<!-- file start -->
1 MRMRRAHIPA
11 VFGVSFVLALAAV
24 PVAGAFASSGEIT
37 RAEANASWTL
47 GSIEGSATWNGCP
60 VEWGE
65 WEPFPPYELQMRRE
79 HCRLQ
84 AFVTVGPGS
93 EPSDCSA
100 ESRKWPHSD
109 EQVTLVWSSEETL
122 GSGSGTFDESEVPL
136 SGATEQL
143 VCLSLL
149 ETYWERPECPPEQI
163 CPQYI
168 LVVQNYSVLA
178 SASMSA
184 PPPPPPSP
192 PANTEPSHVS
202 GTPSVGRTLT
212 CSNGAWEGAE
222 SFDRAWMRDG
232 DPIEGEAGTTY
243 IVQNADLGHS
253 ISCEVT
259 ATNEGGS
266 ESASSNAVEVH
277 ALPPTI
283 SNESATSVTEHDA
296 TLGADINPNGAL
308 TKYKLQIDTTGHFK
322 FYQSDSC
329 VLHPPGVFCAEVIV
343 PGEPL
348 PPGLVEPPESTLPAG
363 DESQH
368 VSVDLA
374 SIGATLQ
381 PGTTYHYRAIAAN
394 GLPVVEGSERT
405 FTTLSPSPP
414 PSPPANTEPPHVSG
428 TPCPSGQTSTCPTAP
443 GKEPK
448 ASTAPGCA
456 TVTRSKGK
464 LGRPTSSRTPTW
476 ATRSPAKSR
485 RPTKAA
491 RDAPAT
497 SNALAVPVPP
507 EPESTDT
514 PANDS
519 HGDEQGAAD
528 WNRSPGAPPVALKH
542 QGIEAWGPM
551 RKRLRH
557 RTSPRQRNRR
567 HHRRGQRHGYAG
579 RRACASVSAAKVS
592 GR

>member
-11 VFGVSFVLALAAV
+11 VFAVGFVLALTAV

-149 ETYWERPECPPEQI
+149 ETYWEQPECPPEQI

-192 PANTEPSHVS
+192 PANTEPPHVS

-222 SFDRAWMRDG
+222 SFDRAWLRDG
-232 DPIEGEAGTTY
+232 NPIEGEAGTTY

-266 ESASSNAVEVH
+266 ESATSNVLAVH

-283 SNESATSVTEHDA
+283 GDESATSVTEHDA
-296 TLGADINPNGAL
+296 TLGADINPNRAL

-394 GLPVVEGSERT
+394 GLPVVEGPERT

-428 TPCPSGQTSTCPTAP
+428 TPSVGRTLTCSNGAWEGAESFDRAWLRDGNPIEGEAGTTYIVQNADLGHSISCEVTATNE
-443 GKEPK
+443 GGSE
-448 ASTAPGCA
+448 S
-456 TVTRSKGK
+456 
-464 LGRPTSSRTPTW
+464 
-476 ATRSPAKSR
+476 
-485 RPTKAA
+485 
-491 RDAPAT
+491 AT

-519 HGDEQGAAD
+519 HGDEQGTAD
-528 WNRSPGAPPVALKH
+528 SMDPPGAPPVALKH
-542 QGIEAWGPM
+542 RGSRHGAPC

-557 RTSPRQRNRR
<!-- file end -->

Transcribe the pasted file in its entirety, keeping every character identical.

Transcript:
1 MRMRRAHIPA
11 VFGVSFVLALAAV
24 PVAGAFASSGEIT
37 RAEANASWTL
47 GSIEGSATWNGCP
60 VEWGE
65 WEPFPPYELQMRRE
79 HCRLQ
84 AFVTVGPGS
93 EPSDCSA
100 ESRKWPHSD
109 EQVTLVWSSEETL
122 GSGSGTFDESEVPL
136 SGATEQL
143 VCLSLL
149 ETYWERPECPPEQI
163 CPQYI
168 LVVQNYSVLA
178 SASMSA
184 PPPPPPSP
192 PANTEPSHVS
202 GTPSVGRTLT
212 CSNGAWEGAE
222 SFDRAWMRDG
232 DPIEGEAGTTY
243 IVQNADLGHS
253 ISCEVT
259 ATNEGGS
266 ESASSNAVEVH
277 ALPPTI
283 SNESATSVTEHDA
296 TLGADINPNGAL
308 TKYKLQIDTTGHFK
322 FYQSDSC
329 VLHPPGVFCAEVIV
343 PGEPL
348 PPGLVEPPESTLPAG
363 DESQH
368 VSVDLA
374 SIGATLQ
381 PGTTYHYRAIAAN
394 GLPVVEGSERT
405 FTTLSPSPP
414 PSPPANTEPPHVSG
428 TPCPSGQTSTCPTAP
443 GKEPK
448 ASTAPGCA
456 TVTRSKGK
464 LGRPTSSRTPTW
476 ATRSPAKSR
485 RPTKAA
491 RDAPAT
497 SNALAVPVPP
507 EPESTDT
514 PANDS
519 HGDEQGAAD
528 WNRSPGAPPVALKH
542 QGIEAWGPM
551 RKRLRH
557 RTSPRQRNRR
567 HHRRGQRHGYAG
579 RRACASVSAAKVS
592 GR

>member
-11 VFGVSFVLALAAV
+11 VFAVGFVLALTAV

-149 ETYWERPECPPEQI
+149 ETYWEQPECPPEQI

-192 PANTEPSHVS
+192 PANTEPPHVS

-222 SFDRAWMRDG
+222 SFDRAWLRDG
-232 DPIEGEAGTTY
+232 NPIEGEAGTTY

-266 ESASSNAVEVH
+266 ESATSNVLAVH

-283 SNESATSVTEHDA
+283 GDESATSVTEHDA
-296 TLGADINPNGAL
+296 TLGADINPNRAL

-394 GLPVVEGSERT
+394 GLPVVEGPERT

-428 TPCPSGQTSTCPTAP
+428 TPSVGRTLTCSNGAWEGAESFDRAWLRDGNPIEGEAGTTYIVQNADLGHSISCEVTATNE
-443 GKEPK
+443 GGSE
-448 ASTAPGCA
+448 S
-456 TVTRSKGK
+456 
-464 LGRPTSSRTPTW
+464 
-476 ATRSPAKSR
+476 
-485 RPTKAA
+485 
-491 RDAPAT
+491 AT

-519 HGDEQGAAD
+519 HGDEQGTAD
-528 WNRSPGAPPVALKH
+528 SMDPPGAPPVALKH
-542 QGIEAWGPM
+542 RGSRHGAPC

-557 RTSPRQRNRR